The 1922-1923 recordings of the New Orleans Rhythm Kings are essential listening for anyone trying to piece together the evolution of New Orleans/Chicago-style jazz (see Classics 1129). To be permitted chronological access to everything that subsequently appeared under the banner of the NORK is a ticket to Elysium for all lovers of classic jazz. The first six selections, recorded in New Orleans near the beginning of 1925, reveal a much different band than the ensembles of 1923. Obviously, Jelly Roll Morton isn't directly involved anymore, even if "Golden Leaf Blues" sounds a lot like "Milenberg Joys." Paul Mares and Leon Roppolo retain their position at the center of things, but trombonist George Brunies has been replaced by the dashing Santo Pecora. Each little three-minute performance is solid and warm. Now the action moves up to New York City. A small cluster of originally unissued test pressings from June of 1934 includes a vaudeville version of "Shine" by a quartet calling itself "the Four Bales of Cotton," with scatting, trumpeting, and friendly patter by Wingy Manone. Although "Shine," with its mildly Jim Crow lyrics, always does better as an instrumental, this theatrical singalong approach is somehow fascinating. The same session yielded two hot instrumentals by a reassembled Rhythm Kings with a front line of Manone, either Brunies or Pecora, clarinetist Sidney Arodin, and the tenor saxophone of Eddie Miller. Why these sides were rejected in 1934 is anybody's guess. By September of that year, Decca was taking them more seriously. Brunies and Manone led a six-piece mob through eight outstanding stomps. Arodin's marvelous "San Antonio Shout" is succeeded by one traditional jazz anthem after the next. Their handling of "Jazz Me Blues" is particularly tasty. The session of September 26 was shaped by a deliberate emphasis on material harking back to the Original Dixieland Jazz Band. Back in Chicago on January 26, 1935, Paul Mares led his own version of a reconstituted Rhythm Kings band, referencing the earliest NORK sessions by reviving the Friars Society Orchestra name. The appropriately titled "Reincarnation" is elegantly, majestically blue. "Land of Dreams," "Nagasaki," and "Maple Leaf" swing hard. Pecora is back, along with the mighty Omer Simeon and a tough alto sax player by the name of Boyce Brown. The last band to record under this name in the 1930s had a strong front line in Muggsy Spanier, George Brunies, and Eddie Miller. Two of the numbers are hot Fats Waller spinoffs, while "No Lovers Allowed" is OK and "Since We Fell Out of Love" has notably stupid lyrics, made insufferable by Red McKenzie, who insists on warbling away at each song without mercy. Either you love him or you want to cram a comb down his throat. Whenever the singer runs out of lyrics, Muggsy's cornet shines like the harvest moon.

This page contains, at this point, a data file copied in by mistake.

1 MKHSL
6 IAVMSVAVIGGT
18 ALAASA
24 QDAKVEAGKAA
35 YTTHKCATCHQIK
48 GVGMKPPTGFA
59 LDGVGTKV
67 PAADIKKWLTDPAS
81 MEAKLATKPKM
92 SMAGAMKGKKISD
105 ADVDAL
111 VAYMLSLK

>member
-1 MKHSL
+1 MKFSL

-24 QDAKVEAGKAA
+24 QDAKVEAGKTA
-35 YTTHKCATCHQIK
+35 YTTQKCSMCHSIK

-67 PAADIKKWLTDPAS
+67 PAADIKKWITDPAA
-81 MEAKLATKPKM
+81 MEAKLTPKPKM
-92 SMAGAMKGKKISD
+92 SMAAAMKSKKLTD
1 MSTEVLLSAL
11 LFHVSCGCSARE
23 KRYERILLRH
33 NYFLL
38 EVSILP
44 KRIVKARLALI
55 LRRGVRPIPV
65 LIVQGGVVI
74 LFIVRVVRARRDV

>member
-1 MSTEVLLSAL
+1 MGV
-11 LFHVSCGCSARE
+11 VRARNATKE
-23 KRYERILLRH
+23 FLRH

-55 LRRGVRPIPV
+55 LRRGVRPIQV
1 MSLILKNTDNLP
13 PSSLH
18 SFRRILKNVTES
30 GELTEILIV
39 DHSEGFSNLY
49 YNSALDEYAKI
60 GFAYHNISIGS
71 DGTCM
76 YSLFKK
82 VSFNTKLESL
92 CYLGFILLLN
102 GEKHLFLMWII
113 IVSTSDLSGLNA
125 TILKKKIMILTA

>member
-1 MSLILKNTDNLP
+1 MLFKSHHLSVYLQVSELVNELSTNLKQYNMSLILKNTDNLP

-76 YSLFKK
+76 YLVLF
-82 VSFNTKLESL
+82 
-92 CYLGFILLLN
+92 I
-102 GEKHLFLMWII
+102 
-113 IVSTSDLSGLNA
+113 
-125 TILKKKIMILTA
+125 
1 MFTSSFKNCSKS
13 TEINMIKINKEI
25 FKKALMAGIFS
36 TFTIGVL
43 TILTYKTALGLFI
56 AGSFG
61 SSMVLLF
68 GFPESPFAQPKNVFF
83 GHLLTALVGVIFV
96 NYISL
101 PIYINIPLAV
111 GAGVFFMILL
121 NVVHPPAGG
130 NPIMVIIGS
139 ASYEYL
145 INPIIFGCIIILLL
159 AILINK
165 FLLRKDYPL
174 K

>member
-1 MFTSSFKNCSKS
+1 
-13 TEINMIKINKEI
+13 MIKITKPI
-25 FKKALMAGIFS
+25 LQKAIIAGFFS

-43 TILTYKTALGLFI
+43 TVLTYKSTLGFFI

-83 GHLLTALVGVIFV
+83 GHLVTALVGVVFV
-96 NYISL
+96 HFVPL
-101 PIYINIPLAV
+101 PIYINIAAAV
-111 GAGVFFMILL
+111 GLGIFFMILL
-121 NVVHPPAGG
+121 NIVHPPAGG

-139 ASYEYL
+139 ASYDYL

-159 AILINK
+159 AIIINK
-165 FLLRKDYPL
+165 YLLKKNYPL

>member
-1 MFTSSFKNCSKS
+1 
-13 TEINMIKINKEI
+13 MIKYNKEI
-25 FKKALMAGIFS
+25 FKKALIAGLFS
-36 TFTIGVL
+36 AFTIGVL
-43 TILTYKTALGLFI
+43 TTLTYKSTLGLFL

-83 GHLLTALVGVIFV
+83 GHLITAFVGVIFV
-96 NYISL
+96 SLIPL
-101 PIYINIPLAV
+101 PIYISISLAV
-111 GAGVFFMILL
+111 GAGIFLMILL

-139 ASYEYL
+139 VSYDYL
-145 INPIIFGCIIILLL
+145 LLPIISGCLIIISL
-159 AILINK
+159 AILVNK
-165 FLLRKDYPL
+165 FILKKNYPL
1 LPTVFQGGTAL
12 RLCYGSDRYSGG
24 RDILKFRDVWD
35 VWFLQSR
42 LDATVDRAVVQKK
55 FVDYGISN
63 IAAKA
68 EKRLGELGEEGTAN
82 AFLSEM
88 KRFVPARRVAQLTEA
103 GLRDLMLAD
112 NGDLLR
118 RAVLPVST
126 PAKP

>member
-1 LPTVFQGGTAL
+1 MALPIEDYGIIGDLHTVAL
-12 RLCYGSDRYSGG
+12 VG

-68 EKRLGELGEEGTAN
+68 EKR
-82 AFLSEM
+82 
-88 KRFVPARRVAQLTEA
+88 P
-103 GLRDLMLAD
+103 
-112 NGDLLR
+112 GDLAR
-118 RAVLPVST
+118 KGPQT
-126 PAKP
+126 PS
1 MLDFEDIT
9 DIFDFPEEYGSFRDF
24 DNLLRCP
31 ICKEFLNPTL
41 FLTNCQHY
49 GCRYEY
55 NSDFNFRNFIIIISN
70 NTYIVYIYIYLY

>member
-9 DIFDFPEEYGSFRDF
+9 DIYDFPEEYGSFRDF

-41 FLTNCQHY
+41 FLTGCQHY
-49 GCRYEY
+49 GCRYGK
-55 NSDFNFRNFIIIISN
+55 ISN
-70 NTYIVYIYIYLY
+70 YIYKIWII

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AllMusic Review by arwulf arwulf
feat: Four Bales Of Cotton